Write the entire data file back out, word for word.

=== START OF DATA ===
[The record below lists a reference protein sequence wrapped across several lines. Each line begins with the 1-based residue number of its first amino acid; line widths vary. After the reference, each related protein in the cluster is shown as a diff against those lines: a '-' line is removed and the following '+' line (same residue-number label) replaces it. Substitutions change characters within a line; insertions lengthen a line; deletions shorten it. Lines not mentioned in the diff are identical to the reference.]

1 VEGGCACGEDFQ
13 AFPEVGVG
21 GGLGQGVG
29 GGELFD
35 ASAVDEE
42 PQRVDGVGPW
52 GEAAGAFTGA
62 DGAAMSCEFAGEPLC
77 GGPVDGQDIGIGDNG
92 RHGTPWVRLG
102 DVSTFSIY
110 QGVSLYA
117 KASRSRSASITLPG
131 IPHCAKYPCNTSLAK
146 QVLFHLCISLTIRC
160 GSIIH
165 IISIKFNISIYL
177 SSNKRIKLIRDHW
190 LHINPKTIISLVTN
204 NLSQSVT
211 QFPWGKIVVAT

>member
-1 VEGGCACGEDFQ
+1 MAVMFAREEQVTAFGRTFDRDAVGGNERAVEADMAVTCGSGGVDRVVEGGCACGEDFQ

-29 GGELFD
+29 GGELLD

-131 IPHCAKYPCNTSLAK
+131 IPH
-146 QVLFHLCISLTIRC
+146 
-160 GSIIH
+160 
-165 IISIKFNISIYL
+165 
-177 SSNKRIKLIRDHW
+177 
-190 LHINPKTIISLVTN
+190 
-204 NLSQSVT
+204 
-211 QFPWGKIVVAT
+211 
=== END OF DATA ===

[The record below lists a reference protein sequence wrapped across several lines. Each line begins with the 1-based residue number of its first amino acid; line widths vary. After the reference, each related protein in the cluster is shown as a diff against those lines: a '-' line is removed and the following '+' line (same residue-number label) replaces it. Substitutions change characters within a line; insertions lengthen a line; deletions shorten it. Lines not mentioned in the diff are identical to the reference.]

1 VEGGCACGEDFQ
13 AFPEVGVG
21 GGLGQGVG
29 GGELFD
35 ASAVDEE
42 PQRVDGVGPW
52 GEAAGAFTGA
62 DGAAMSCEFAGEPLC
77 GGPVDGQDIGIGDNG
92 RHGTPWVRLG
102 DVSTFSIY
110 QGVSLYA
117 KASRSRSASITLPG
131 IPHCAKYPCNTSLAK
146 QVLFHLCISLTIRC
160 GSIIH
165 IISIKFNISIYL
177 SSNKRIKLIRDHW
190 LHINPKTIISLVTN
204 NLSQSVT
211 QFPWGKIVVAT

>member
-1 VEGGCACGEDFQ
+1 MAVMFAREEQVTAFGRTFDRDAVGGNERAVEADMAVTCGSGGVDRVVEGGCACGEDFQ

-29 GGELFD
+29 GGELLD

-131 IPHCAKYPCNTSLAK
+131 IPH
-146 QVLFHLCISLTIRC
+146 
-160 GSIIH
+160 
-165 IISIKFNISIYL
+165 
-177 SSNKRIKLIRDHW
+177 
-190 LHINPKTIISLVTN
+190 
-204 NLSQSVT
+204 
-211 QFPWGKIVVAT
+211 